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Cubs historical sleuthing: Glenn Beckert edition

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The Cubs second baseman was just beginning his career.

Photo By: Charles Hoff/NY Daily News via Getty Images

Getty Images provides the following caption to this photo:

NY Mets vs Chicago Cubs. Glenn Beckert touches home plate with left hand ahead of Met Johnny Stephenson’s tag in ninth inning at Shea.

It would have been obvious this was Shea Stadium anyway, as Beckert’s clearly wearing a Cubs road uniform.

Johnny Stephenson played three years for the Mets, 1964-66 — but wore No. 19 only in 1965, so we have to look only at that season.

Stephenson started four games against the Cubs at Shea in 1965 — July 7, August 6, and a doubleheader August 8. That made things easy. The July 7 game and the August 8 doubleheader were all day games, so that leaves August 6, which was a night game.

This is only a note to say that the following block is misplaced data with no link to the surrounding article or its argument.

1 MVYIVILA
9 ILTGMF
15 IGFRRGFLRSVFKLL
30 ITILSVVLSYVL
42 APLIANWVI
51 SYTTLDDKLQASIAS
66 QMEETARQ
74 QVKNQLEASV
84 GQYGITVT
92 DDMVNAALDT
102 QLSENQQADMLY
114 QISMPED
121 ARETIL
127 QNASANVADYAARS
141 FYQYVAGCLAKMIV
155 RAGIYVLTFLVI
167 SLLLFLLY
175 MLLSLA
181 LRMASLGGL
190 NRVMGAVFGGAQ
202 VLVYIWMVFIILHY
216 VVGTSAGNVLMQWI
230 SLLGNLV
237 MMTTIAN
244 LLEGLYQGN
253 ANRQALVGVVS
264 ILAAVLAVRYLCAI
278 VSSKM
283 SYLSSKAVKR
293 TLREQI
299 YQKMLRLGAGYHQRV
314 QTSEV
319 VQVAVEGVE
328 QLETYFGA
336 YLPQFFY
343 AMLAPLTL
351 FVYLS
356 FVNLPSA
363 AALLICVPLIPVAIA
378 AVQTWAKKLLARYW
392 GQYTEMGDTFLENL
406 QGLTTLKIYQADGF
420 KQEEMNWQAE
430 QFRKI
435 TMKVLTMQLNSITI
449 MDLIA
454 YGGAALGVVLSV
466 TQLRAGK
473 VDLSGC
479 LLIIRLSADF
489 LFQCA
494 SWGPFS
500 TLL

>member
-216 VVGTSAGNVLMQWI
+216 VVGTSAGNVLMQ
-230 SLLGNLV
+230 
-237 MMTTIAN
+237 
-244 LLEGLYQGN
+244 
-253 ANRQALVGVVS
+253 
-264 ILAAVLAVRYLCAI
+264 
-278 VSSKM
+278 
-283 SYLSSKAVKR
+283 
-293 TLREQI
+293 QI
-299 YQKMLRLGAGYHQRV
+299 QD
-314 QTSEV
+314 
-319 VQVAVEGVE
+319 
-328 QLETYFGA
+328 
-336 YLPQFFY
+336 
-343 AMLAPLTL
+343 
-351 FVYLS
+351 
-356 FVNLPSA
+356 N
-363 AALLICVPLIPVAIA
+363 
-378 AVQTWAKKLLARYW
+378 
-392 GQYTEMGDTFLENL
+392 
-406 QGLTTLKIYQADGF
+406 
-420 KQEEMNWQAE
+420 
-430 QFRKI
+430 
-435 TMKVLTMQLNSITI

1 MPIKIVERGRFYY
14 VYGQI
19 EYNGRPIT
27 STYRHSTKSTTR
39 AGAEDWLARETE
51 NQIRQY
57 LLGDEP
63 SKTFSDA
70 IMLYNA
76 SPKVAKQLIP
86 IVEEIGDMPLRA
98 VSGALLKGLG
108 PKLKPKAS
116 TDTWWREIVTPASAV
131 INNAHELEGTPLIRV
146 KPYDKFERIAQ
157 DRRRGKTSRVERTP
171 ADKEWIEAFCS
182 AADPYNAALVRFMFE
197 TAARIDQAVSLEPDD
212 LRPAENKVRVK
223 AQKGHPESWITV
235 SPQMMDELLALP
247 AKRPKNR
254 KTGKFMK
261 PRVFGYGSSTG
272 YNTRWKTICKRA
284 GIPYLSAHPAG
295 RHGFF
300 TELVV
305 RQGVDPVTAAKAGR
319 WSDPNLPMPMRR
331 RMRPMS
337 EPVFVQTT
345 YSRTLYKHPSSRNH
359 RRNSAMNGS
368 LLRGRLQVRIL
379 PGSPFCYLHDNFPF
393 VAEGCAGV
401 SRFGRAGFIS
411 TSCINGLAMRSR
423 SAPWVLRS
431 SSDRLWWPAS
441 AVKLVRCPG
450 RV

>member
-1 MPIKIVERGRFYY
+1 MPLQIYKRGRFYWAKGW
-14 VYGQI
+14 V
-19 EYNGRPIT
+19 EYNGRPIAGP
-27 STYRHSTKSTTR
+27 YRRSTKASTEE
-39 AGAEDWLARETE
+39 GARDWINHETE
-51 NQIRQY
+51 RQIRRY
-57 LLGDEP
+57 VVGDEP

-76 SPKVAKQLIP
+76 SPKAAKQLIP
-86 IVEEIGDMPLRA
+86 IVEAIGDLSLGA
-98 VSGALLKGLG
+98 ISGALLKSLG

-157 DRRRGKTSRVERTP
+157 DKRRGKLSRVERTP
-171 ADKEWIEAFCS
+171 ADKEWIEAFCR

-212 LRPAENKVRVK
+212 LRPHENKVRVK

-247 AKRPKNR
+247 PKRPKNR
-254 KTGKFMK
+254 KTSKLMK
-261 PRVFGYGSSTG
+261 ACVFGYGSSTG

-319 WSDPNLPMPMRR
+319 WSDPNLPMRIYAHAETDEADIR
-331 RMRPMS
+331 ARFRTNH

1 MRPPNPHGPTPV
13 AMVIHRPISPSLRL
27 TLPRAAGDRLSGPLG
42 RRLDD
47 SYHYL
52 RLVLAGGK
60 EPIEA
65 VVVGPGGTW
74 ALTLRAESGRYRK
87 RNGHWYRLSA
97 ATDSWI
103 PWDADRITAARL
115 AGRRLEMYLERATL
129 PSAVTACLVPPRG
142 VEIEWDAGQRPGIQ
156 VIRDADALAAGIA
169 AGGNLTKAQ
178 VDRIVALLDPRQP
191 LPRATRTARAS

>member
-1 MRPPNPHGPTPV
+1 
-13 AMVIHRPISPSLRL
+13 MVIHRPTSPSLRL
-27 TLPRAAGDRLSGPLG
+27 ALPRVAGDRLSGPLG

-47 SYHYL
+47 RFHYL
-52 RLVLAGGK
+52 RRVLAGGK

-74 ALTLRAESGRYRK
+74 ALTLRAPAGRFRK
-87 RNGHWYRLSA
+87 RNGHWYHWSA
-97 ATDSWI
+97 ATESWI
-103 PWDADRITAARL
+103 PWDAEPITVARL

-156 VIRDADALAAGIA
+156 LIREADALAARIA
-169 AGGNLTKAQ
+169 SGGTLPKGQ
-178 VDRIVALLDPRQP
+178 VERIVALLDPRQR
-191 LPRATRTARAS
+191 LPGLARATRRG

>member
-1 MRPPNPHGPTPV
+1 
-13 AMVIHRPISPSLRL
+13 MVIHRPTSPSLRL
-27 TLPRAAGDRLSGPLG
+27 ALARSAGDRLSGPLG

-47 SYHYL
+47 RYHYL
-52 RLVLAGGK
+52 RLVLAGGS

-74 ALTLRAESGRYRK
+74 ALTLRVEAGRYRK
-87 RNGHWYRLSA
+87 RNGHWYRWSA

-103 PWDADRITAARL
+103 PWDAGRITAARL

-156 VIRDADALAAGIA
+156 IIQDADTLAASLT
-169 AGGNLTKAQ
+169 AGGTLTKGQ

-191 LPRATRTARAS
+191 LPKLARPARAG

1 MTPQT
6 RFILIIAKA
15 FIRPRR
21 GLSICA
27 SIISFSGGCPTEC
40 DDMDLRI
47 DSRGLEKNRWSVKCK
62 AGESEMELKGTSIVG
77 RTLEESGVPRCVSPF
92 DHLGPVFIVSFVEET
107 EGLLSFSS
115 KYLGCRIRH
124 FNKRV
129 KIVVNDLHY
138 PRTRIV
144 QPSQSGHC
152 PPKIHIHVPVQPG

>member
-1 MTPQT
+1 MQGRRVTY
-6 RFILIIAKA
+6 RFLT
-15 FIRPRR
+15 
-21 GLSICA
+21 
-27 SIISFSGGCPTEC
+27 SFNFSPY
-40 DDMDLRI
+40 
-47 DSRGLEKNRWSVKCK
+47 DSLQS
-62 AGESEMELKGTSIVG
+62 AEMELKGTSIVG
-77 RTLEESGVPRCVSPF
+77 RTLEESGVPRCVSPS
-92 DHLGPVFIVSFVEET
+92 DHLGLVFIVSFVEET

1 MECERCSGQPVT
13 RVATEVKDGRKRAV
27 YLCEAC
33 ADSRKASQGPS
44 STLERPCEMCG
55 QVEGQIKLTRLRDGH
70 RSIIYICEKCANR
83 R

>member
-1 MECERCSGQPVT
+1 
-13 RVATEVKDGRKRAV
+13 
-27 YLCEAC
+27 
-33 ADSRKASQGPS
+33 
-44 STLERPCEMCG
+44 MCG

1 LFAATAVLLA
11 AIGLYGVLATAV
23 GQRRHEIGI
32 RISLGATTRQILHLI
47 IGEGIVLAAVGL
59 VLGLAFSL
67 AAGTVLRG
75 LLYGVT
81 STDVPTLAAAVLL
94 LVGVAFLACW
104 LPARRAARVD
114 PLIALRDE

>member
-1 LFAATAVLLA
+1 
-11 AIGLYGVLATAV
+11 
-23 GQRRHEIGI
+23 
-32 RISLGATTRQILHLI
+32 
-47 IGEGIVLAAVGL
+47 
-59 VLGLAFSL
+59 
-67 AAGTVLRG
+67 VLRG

Sure enough, in the ninth inning of that Friday, August 6, 1965 game with the Cubs leading 3-0, Beckert led off by being hit by a pitch. Don Kessinger’s infield hit advanced Beckert to second, and pitcher Larry Jackson was the next due hitter.

In modern baseball? Well, you’d bat for the pitcher. In 1965, though, with a 3-0 lead and just six hits allowed through eight, Cubs head coach Lou Klein let Jackson bat. He popped up. Jimmy Stewart was the next hitter. He hit a ground ball to first. There must have been a contact play on, because Beckert broke for the plate and as you can see, was safe. Kessinger, meanwhile, was thrown out trying to take third.

It’s a good thing the Cubs did score that extra run, because the first three hitters in the bottom of the ninth hit a double, single and three-run homer off Jackson. Ted Abernathy was then summoned and he retired the next three Mets in order to preserve a 4-3 win. It was Abernathy’s 23rd save of the season; saves were still unofficial then (they wouldn’t become an official stat until 1969) but Abernathy posted 31 of them, at the time a MLB record. His 1965 season produced 3.2 bWAR, a lot for a relief pitcher.

Beckert was a rookie in 1965; he hit just .239/.275/.298 in 154 games. That kind of offense would get you sent back to the minors today, but in 1965 middle infielders weren’t supposed to provide a big bat as long as they were good defensively, which Beckert was.

Just another little slice of mid-1960s Cubs baseball.